22 July 2013
4 min read
Taking a risk-based approach to fraud and other financial crime is the only genuine option open to all professionals nowadays. So why take a chance?
There are many situations that have many of us asking whether it’s worth the risk. Anything from buying a house without having a proper survey through to having an extra five minutes in bed and hoping you can still make it to work on time. We know the potential benefits and we’re aware of the possible downsides. But we always hope we’ll gain the former rather than the latter. In short, we want to be better off for taking the risk.
But taking a risk doesn’t always work out. Just ask the man who put everything on red only for the roulette ball to land on black. The risk didn’t pay off. And it seems as if that is increasingly the case when it comes to companies not protecting themselves against future accusations of financial crime. The law regarding financial crime does not allow much room any more for risk taking, regardless of your profession or location.
The Bribery Act 2010 makes it compulsory for companies to have adequate procedures in place to prevent bribery. Companies have to be able to assess the on-going and possible future risk of bribery. Such assessment has to be “periodic, informed and documented’’. Turning a blind eye to - or being completely ignorant of - an employee, an agent working on your behalf or any kind of intermediary who is involved in bribery anywhere in the world is simply not good enough any more.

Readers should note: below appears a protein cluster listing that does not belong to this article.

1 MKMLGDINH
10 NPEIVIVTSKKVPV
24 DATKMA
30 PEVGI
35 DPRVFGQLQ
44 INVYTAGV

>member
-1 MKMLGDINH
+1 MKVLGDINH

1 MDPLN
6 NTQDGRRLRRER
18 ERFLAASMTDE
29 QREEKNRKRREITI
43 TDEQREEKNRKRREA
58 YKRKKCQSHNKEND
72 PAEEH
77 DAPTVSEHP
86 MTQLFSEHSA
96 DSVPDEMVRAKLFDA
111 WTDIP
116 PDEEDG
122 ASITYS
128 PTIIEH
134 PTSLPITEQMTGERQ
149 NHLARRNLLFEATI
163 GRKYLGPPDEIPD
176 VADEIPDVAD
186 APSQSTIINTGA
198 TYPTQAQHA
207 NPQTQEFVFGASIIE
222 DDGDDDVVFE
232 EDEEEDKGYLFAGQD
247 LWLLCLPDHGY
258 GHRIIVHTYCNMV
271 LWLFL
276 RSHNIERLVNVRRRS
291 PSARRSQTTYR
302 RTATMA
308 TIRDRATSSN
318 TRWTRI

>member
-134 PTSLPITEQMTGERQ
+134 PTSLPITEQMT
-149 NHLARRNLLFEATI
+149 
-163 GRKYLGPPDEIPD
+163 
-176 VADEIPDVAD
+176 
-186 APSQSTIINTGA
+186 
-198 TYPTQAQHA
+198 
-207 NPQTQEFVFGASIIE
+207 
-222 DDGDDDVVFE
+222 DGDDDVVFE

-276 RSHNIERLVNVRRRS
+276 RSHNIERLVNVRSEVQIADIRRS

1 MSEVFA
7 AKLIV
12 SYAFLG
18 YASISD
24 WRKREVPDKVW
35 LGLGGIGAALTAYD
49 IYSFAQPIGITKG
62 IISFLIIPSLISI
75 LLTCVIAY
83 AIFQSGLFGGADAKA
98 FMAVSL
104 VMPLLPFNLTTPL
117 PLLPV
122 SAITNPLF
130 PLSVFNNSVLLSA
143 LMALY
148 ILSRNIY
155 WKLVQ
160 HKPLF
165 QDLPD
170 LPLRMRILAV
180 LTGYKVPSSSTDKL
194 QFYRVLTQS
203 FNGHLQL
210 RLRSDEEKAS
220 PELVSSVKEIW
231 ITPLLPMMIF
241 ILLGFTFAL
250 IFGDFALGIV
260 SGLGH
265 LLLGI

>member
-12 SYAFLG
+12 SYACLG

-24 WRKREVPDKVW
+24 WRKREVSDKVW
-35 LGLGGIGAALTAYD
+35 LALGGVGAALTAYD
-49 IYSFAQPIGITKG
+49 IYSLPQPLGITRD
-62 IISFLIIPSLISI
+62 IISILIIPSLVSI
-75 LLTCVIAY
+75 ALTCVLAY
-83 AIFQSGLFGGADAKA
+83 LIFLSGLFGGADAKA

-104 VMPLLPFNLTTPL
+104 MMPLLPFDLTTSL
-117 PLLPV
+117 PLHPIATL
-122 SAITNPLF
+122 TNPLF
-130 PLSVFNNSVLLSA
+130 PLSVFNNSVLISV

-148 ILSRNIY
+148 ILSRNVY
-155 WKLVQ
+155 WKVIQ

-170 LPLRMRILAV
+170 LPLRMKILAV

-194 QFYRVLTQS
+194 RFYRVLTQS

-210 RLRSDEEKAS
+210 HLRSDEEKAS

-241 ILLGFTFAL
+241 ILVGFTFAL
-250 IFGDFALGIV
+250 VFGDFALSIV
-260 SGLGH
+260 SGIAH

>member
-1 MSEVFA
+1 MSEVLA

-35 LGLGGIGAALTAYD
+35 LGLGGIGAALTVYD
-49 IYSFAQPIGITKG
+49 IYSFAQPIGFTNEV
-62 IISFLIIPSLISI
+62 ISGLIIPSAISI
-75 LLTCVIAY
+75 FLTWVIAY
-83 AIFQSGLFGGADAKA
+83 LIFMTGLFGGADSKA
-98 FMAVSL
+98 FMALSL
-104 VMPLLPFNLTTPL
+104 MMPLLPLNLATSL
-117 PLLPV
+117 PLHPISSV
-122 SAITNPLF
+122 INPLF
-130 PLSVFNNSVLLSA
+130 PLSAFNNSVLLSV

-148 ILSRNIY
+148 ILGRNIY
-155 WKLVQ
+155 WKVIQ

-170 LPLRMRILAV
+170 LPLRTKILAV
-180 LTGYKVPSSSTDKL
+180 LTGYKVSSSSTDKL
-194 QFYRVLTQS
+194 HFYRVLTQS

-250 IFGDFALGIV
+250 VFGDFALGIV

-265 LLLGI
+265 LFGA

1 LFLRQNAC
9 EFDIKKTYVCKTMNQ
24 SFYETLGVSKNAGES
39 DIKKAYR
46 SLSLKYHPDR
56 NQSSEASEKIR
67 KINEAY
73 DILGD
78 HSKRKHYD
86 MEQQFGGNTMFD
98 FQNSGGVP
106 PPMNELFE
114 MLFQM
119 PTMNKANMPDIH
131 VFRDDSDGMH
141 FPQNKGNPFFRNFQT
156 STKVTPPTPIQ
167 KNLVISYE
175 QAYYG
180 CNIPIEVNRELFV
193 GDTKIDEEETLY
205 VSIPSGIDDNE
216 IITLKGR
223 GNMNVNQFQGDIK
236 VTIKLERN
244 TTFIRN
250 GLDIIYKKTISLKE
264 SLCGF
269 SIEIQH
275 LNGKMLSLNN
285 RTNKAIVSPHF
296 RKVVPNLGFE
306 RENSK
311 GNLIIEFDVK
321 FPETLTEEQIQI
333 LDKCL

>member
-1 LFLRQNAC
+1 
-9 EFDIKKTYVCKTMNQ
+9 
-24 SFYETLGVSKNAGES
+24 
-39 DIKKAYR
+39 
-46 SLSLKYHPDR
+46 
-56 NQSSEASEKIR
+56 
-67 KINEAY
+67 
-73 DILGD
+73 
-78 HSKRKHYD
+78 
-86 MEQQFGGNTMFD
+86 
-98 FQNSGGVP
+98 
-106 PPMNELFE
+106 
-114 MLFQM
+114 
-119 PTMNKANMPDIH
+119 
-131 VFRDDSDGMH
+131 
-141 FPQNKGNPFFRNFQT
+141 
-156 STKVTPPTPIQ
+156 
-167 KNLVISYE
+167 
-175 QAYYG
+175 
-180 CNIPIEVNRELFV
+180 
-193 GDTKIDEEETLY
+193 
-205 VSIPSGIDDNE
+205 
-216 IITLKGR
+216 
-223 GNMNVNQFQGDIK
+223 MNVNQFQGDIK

Similarly, money laundering is not simply someone choosing to buy whatever he wants with the proceeds of his crimes. Sections of the Proceeds of Crime Act 2002 (POCA) ensure that prosecutors can cast their net far and wide when looking to bring charges for money laundering – far beyond the person with the proceeds to launder. Taking a gamble that what you are dealing with is not ill-gotten gains - or that you will never be detected by the authorities – cannot be considered a risk worth taking; especially when it could mean the loss of your professional standing.
Money laundering is punishable by up to 14 years in prison. Offences under the Bribery Act can carry unlimited fines and jail sentences up to 10 years. When this is weighed up, it is hard to find a logical argument for taking the risk of not going all out to comply with the law. As proof of this, the European Union’s Third Money Laundering Directive even makes it mandatory to take a risk-based approach to tackling money laundering and terrorist financing and, in particular, to due diligence procedures for customers. Individuals, companies and organisations have to devise, adopt and enforce an approach that assesses risk based on factors such as the people they are dealing with and the sector and geographical area they are operating in. Such an approach has to see risks managed, controlled and monitored; with all such activity thoroughly recorded and documented. Only then can they legitimately claim – and produce strong evidence to show –they did all they could to prevent it happening.